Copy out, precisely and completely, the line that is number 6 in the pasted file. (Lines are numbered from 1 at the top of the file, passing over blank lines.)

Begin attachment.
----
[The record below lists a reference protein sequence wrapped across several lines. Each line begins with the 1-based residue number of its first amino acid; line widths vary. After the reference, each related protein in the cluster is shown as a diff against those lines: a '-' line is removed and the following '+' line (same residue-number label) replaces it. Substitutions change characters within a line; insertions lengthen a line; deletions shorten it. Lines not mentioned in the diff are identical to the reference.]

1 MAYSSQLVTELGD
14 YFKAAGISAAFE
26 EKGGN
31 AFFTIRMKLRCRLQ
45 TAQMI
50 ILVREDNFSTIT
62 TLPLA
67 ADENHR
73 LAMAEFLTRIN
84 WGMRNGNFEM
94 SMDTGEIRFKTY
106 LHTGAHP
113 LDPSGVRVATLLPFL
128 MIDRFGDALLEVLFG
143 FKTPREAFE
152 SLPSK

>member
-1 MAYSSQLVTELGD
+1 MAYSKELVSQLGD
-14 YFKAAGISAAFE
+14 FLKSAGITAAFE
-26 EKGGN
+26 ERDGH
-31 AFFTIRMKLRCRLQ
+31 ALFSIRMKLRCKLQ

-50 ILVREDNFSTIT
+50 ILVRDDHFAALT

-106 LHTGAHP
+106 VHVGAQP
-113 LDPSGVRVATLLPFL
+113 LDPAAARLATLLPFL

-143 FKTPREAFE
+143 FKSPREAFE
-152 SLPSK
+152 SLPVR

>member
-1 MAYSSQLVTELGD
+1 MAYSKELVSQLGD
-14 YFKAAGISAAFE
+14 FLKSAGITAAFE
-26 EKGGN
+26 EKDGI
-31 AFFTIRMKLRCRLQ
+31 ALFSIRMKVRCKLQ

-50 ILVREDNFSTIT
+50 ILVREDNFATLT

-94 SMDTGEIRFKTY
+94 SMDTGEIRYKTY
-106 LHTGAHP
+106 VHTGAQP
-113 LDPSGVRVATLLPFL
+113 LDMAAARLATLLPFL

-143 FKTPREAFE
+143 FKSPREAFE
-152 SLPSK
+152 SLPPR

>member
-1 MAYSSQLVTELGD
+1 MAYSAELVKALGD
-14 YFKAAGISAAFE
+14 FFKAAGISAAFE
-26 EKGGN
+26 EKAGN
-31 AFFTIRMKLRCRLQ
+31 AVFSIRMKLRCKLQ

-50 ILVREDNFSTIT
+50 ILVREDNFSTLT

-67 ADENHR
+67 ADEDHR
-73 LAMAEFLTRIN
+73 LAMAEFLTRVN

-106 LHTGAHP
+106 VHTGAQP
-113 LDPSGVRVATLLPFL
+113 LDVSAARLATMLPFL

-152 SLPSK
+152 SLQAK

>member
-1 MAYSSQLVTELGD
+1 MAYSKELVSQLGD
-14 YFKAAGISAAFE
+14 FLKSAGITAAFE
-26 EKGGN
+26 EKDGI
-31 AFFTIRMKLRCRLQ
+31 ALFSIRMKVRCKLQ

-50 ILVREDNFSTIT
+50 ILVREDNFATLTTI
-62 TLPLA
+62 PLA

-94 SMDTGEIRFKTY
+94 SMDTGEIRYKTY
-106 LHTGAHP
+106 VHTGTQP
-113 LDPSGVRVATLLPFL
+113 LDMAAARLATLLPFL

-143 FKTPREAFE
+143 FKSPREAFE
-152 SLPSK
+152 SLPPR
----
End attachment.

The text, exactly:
45 TAQMI